James Bourne completed his undergraduate degree at Imperial College of Science Technology and Medicine, London and his PhD in Neuropharmacology at King’s College, London, before moving to Australia to undertake a Postdoctoral position. Receiving an ARC Australian Postdoctoral Fellowship in 2003 and then an NHMRC RD Wright (CDA II) in 2007, for which he received an NHMRC Achievement Award for the “top-ranked CDA Fellowship (Level 2) application in the country”, James ran his own group in the Australian Regenerative Medicine Institute, Monash University, prior to joining NIMH in May 2022. Under NIMH, James is the Chief of the Section on Cellular and Cognitive Neurodevelopment. He has published over 50 original articles, many in leading journals in the field, and currently serves on the editorial board of five journals. He is a recognized international leader and collaborator in the neuroscience community.
Current treatments for brain injury ignore the potential of the brain to repair itself. They focus instead on rehabilitation of the patient once the brain has been damaged. However, Dr James Bourne's research suggests it may be possible to kick-start the brain's regenerative capacity following an injury.
Dr. Bourne is leading a research team searching for clues within the developing and adult primate brain for mechanisms that stimulate brain repair. 'Too many people have been focusing on the end point - I believe we can actually switch on regeneration through looking at what is happening during development,' - Dr. Bourne.
Car accidents are the most common cause of brain injury. Add strokes and workplace accidents to this and the cost of brain injury is significant. Dr. Bourne believes that neural regenerative medicine could significantly reduce both the financial and emotional burden of brain injuries. When the brain matures, many of the proteins involved in development are switched off.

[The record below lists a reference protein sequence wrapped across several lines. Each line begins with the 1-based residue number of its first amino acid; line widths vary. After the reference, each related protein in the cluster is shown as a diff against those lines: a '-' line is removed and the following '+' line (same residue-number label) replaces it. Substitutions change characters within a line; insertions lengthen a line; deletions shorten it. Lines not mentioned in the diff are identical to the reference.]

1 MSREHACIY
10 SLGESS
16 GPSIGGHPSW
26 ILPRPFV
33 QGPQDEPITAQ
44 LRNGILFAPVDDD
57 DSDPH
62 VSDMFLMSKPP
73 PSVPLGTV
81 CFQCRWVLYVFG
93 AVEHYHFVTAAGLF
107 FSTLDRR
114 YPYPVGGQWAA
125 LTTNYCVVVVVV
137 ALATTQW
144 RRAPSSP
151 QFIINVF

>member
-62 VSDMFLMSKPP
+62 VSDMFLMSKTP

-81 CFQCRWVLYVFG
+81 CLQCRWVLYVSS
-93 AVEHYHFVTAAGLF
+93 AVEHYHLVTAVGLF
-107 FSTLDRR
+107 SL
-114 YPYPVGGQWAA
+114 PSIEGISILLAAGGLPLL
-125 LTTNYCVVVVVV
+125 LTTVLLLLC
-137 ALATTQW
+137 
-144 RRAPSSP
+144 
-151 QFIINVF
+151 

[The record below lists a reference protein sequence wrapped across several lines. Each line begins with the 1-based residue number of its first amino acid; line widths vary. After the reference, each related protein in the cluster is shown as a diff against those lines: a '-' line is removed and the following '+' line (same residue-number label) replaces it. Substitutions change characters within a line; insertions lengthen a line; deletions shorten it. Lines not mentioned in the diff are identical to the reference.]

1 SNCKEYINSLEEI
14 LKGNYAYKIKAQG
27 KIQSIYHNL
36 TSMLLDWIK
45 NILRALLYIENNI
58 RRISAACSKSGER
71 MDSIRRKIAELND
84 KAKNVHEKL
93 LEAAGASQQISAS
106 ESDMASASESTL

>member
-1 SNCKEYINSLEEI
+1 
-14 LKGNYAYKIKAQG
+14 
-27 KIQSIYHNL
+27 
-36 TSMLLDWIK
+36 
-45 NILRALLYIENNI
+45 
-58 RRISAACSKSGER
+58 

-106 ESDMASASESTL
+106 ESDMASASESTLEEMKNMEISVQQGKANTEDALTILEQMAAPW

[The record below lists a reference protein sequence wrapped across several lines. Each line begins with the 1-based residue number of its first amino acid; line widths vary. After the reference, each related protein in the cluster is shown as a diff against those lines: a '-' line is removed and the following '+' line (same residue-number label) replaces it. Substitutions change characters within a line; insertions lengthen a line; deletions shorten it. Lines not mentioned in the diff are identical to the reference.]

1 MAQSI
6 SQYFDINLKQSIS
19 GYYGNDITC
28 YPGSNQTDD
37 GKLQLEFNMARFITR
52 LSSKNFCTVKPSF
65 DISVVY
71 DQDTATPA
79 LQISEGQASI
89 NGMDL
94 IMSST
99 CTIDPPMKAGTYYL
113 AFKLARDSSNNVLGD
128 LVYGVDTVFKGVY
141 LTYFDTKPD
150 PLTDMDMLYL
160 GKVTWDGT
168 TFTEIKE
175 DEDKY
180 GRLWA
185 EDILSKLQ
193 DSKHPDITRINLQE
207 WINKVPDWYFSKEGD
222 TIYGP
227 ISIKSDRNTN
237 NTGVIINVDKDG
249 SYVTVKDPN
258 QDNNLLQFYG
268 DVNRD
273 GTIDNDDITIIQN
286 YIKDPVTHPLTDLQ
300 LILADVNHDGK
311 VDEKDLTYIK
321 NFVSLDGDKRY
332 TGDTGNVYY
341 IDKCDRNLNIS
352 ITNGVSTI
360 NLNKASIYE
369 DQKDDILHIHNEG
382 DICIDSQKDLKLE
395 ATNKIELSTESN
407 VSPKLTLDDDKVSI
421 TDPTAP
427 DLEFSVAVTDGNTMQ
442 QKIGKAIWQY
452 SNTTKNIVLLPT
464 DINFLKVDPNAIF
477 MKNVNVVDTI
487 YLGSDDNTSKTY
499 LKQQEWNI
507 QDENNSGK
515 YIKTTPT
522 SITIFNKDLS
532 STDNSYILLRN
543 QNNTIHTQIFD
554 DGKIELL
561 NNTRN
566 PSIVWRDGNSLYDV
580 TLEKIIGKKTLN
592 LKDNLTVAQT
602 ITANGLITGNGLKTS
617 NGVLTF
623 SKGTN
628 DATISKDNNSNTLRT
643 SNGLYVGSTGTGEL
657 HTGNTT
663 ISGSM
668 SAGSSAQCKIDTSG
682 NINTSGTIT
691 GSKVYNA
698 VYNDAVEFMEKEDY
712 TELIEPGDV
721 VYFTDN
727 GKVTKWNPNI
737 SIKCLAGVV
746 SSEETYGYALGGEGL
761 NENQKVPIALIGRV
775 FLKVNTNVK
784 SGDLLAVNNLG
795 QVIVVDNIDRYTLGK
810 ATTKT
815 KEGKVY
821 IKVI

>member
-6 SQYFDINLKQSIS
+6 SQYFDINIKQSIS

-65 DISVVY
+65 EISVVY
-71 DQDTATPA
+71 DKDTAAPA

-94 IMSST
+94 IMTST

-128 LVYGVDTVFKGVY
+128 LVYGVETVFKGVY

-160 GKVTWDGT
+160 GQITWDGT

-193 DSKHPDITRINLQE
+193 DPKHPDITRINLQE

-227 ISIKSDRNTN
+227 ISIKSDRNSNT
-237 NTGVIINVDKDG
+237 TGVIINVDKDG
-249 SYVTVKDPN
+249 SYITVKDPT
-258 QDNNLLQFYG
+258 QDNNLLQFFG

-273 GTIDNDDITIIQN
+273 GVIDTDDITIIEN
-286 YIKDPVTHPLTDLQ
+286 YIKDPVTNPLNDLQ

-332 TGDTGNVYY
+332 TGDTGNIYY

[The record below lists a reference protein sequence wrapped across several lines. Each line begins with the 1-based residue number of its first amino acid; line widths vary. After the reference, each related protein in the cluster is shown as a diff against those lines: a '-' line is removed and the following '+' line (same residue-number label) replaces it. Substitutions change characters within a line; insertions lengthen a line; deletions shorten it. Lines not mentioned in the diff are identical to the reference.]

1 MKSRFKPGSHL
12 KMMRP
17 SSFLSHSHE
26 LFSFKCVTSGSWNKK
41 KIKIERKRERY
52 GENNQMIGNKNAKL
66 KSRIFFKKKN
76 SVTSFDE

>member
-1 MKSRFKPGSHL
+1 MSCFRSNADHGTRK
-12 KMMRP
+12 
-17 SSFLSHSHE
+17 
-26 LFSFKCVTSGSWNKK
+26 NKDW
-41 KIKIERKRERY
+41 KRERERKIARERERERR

Dr. Bourne and his team are focusing on which proteins and other factors can be switched back on to help rebuild the brain in adulthood. Neonatal brains recover from trauma much better than mature brains because of their plasticity. Dr. Bourne believes these 'plastic' brains contain important molecules that guide cells to correct themselves. Directing cells from areas of the brain that produce cells into the damaged areas could reverse the effects of injury. 'We can take a chunk of brain and culture from these neural progenitors cells (junior cells) and place them back into the brain,' - Dr. Bourne. 'The neural progenitors are precursor cells and can go down any lineages. We place these cells back in the brain and can show whether they reintegrate and became part of a functional circuit' - Dr. Bourne.
The chemicals that cells use to send signals to other parts of the brain are toxic when released in large amounts. When damaged, these chemicals cause death and degeneration of the surrounding tissue. Other cells cause scarring when damaged, acting like a brick wall and preventing the brain from rewiring. 'We haven't shown full regeneration yet - that is the next big thing - but we have demonstrated we can prevent scarring,' he says. The technique of replacing cells and molecules could be used on humans within the next five years - Dr. Bourne.